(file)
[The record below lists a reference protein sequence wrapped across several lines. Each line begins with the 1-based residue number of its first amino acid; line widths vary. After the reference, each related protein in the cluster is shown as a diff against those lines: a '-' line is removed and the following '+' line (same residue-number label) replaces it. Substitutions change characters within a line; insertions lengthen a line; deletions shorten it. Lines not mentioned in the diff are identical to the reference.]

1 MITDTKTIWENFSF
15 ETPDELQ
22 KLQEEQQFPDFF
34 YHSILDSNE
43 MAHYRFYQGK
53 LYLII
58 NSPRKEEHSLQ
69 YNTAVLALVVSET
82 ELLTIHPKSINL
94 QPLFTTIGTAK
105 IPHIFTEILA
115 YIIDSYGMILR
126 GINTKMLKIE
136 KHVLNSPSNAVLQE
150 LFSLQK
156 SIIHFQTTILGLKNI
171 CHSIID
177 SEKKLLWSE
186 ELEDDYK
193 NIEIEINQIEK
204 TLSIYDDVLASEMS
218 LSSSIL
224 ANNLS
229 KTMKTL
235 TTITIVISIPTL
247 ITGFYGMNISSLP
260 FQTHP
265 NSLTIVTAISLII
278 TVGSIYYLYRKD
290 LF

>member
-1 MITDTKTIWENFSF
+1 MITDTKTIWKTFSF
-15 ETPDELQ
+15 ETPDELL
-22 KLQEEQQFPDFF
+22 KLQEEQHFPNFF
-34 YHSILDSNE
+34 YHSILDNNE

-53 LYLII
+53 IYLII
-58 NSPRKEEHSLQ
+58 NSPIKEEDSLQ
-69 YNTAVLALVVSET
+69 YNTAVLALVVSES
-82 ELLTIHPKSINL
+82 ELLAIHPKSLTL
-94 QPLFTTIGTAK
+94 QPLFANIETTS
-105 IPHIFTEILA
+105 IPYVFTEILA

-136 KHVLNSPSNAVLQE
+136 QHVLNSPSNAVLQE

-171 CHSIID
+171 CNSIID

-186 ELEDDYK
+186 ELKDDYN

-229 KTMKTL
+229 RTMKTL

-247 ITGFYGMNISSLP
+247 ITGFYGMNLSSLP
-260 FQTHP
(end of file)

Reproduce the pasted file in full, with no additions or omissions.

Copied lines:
[The record below lists a reference protein sequence wrapped across several lines. Each line begins with the 1-based residue number of its first amino acid; line widths vary. After the reference, each related protein in the cluster is shown as a diff against those lines: a '-' line is removed and the following '+' line (same residue-number label) replaces it. Substitutions change characters within a line; insertions lengthen a line; deletions shorten it. Lines not mentioned in the diff are identical to the reference.]

1 MITDTKTIWENFSF
15 ETPDELQ
22 KLQEEQQFPDFF
34 YHSILDSNE
43 MAHYRFYQGK
53 LYLII
58 NSPRKEEHSLQ
69 YNTAVLALVVSET
82 ELLTIHPKSINL
94 QPLFTTIGTAK
105 IPHIFTEILA
115 YIIDSYGMILR
126 GINTKMLKIE
136 KHVLNSPSNAVLQE
150 LFSLQK
156 SIIHFQTTILGLKNI
171 CHSIID
177 SEKKLLWSE
186 ELEDDYK
193 NIEIEINQIEK
204 TLSIYDDVLASEMS
218 LSSSIL
224 ANNLS
229 KTMKTL
235 TTITIVISIPTL
247 ITGFYGMNISSLP
260 FQTHP
265 NSLTIVTAISLII
278 TVGSIYYLYRKD
290 LF

>member
-1 MITDTKTIWENFSF
+1 MITDTKTIWKTFSF
-15 ETPDELQ
+15 ETPDELL
-22 KLQEEQQFPDFF
+22 KLQEEQHFPNFF
-34 YHSILDSNE
+34 YHSILDNNE

-53 LYLII
+53 IYLII
-58 NSPRKEEHSLQ
+58 NSPIKEEDSLQ
-69 YNTAVLALVVSET
+69 YNTAVLALVVSES
-82 ELLTIHPKSINL
+82 ELLAIHPKSLTL
-94 QPLFTTIGTAK
+94 QPLFANIETTS
-105 IPHIFTEILA
+105 IPYVFTEILA

-136 KHVLNSPSNAVLQE
+136 QHVLNSPSNAVLQE

-171 CHSIID
+171 CNSIID

-186 ELEDDYK
+186 ELKDDYN

-229 KTMKTL
+229 RTMKTL

-247 ITGFYGMNISSLP
+247 ITGFYGMNLSSLP
-260 FQTHP